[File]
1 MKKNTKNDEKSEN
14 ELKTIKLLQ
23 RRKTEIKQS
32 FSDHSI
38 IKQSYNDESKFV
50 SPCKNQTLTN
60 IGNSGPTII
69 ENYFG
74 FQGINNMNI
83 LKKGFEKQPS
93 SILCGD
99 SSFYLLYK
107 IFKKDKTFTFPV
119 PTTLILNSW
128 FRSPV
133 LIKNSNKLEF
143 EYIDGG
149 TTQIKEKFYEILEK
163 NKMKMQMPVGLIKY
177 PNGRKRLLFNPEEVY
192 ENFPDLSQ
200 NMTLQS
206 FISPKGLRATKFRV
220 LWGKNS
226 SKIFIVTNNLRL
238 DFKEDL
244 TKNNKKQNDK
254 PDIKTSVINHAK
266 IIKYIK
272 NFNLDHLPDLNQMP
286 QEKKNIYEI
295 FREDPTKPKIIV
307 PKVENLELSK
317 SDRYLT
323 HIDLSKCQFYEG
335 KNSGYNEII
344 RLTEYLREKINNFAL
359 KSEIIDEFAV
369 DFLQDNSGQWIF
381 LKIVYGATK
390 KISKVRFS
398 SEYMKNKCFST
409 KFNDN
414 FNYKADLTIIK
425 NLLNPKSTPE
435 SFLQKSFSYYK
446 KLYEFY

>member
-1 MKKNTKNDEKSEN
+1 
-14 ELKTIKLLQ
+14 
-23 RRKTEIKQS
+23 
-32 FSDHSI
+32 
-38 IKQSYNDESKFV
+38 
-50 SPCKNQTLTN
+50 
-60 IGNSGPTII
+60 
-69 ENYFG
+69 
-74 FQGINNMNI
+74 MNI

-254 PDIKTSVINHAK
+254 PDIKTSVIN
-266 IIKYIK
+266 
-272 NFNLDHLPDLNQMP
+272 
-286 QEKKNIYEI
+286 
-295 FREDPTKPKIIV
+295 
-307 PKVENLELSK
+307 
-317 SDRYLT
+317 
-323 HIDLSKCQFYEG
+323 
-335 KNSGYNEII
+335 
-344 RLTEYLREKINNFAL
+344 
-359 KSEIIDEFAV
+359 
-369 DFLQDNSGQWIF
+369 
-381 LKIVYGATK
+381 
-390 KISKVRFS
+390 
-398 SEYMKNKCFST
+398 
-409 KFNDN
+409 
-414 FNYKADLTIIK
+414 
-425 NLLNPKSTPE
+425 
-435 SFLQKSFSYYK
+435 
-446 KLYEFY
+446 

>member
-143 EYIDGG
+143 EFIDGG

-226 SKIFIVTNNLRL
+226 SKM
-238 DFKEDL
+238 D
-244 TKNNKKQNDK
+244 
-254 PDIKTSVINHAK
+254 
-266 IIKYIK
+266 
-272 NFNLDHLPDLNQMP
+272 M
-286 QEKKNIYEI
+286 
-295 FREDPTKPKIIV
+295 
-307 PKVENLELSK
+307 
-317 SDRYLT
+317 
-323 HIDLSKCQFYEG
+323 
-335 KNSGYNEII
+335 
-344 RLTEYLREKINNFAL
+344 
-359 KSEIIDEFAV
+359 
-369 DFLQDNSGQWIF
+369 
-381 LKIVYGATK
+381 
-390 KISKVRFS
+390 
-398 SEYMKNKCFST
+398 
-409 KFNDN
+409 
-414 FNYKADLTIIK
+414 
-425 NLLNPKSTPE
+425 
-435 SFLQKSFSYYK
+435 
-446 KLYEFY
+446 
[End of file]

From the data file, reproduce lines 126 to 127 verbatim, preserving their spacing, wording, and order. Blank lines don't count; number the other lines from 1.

-307 PKVENLELSK
+307 